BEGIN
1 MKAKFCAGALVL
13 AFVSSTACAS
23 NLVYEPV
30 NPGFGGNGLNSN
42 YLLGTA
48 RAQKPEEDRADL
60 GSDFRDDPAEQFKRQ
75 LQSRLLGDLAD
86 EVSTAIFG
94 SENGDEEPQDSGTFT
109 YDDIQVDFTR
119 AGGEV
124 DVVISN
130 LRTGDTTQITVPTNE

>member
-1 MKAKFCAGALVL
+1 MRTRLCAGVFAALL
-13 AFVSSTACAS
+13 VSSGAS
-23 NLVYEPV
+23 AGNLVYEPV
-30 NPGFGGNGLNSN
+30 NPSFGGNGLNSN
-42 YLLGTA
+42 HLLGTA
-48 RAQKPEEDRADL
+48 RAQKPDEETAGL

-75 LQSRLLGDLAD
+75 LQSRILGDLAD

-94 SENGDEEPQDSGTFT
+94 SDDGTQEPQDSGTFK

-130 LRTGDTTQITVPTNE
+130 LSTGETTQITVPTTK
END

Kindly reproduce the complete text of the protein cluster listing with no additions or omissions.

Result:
1 MKAKFCAGALVL
13 AFVSSTACAS
23 NLVYEPV
30 NPGFGGNGLNSN
42 YLLGTA
48 RAQKPEEDRADL
60 GSDFRDDPAEQFKRQ
75 LQSRLLGDLAD
86 EVSTAIFG
94 SENGDEEPQDSGTFT
109 YDDIQVDFTR
119 AGGEV
124 DVVISN
130 LRTGDTTQITVPTNE

>member
-1 MKAKFCAGALVL
+1 MRTRLCAGVFAALL
-13 AFVSSTACAS
+13 VSSGAS
-23 NLVYEPV
+23 AGNLVYEPV
-30 NPGFGGNGLNSN
+30 NPSFGGNGLNSN
-42 YLLGTA
+42 HLLGTA
-48 RAQKPEEDRADL
+48 RAQKPDEETAGL

-75 LQSRLLGDLAD
+75 LQSRILGDLAD

-94 SENGDEEPQDSGTFT
+94 SDDGTQEPQDSGTFK

-130 LRTGDTTQITVPTNE
+130 LSTGETTQITVPTTK